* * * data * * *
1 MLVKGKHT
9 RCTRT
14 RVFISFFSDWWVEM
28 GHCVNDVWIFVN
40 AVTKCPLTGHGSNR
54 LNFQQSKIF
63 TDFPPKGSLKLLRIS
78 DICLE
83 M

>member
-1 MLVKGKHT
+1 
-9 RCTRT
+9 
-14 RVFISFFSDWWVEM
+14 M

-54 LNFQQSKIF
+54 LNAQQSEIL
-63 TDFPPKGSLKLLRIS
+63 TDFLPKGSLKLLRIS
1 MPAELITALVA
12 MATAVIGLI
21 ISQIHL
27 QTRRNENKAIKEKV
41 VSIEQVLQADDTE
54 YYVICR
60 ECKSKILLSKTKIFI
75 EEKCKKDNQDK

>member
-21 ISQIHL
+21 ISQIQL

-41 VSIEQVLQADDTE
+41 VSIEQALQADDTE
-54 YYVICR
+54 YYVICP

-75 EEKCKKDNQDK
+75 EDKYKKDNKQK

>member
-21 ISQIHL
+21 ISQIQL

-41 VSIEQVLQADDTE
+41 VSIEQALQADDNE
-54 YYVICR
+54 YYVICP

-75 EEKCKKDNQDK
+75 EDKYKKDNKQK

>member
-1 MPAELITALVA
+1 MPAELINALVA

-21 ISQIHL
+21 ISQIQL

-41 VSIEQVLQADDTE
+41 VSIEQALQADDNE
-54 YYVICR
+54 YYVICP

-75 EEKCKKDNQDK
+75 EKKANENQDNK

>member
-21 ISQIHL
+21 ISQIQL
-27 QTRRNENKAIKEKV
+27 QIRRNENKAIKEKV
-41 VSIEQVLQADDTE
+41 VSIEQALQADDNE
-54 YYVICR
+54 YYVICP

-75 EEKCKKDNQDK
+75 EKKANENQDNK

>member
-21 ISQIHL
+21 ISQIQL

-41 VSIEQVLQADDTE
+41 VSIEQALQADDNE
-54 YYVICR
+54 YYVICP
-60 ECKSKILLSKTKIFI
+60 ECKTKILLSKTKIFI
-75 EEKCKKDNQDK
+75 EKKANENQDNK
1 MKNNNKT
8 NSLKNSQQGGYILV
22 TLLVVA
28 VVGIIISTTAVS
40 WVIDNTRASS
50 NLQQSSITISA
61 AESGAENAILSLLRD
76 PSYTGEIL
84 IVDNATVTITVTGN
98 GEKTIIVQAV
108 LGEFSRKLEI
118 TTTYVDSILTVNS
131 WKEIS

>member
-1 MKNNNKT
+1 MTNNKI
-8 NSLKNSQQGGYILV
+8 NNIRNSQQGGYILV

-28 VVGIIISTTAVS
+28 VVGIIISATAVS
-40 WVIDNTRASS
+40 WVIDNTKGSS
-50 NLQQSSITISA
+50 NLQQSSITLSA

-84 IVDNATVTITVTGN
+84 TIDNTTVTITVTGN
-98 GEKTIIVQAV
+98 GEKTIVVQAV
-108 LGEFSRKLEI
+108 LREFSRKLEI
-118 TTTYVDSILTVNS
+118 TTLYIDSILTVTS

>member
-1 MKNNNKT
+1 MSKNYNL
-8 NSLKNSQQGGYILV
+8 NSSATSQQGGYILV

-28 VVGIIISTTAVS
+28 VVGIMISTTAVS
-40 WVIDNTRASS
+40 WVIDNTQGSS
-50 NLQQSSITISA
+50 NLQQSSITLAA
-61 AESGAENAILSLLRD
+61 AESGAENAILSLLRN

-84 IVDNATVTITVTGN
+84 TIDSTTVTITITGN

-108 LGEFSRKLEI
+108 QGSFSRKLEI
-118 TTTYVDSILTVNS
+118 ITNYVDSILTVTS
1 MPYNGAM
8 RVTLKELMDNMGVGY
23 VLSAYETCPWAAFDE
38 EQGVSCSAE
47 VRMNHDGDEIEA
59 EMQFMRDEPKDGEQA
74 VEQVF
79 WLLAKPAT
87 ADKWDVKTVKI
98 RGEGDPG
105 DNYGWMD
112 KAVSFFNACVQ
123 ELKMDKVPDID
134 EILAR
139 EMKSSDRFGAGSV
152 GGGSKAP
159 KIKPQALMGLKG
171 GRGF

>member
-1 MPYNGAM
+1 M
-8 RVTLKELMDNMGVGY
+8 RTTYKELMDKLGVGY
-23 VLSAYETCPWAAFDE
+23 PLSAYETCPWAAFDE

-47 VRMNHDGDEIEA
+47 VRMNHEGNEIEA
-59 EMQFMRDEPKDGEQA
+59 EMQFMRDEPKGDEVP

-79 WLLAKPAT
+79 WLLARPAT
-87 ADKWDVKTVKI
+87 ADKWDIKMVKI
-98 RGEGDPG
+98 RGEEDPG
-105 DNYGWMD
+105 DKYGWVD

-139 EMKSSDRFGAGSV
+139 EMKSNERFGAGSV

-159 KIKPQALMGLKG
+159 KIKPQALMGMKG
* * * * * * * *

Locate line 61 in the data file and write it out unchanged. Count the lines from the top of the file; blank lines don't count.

-27 QTRRNENKAIKEKV